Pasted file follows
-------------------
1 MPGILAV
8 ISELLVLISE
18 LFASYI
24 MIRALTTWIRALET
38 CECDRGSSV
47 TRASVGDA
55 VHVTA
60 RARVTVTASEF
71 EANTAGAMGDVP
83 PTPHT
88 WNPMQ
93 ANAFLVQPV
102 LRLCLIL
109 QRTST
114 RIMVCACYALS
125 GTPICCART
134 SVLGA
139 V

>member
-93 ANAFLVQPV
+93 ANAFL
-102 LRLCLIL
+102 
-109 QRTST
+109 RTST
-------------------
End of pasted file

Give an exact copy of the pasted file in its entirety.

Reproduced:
1 MPGILAV
8 ISELLVLISE
18 LFASYI
24 MIRALTTWIRALET
38 CECDRGSSV
47 TRASVGDA
55 VHVTA
60 RARVTVTASEF
71 EANTAGAMGDVP
83 PTPHT
88 WNPMQ
93 ANAFLVQPV
102 LRLCLIL
109 QRTST
114 RIMVCACYALS
125 GTPICCART
134 SVLGA
139 V

>member
-93 ANAFLVQPV
+93 ANAFL
-102 LRLCLIL
+102 
-109 QRTST
+109 RTST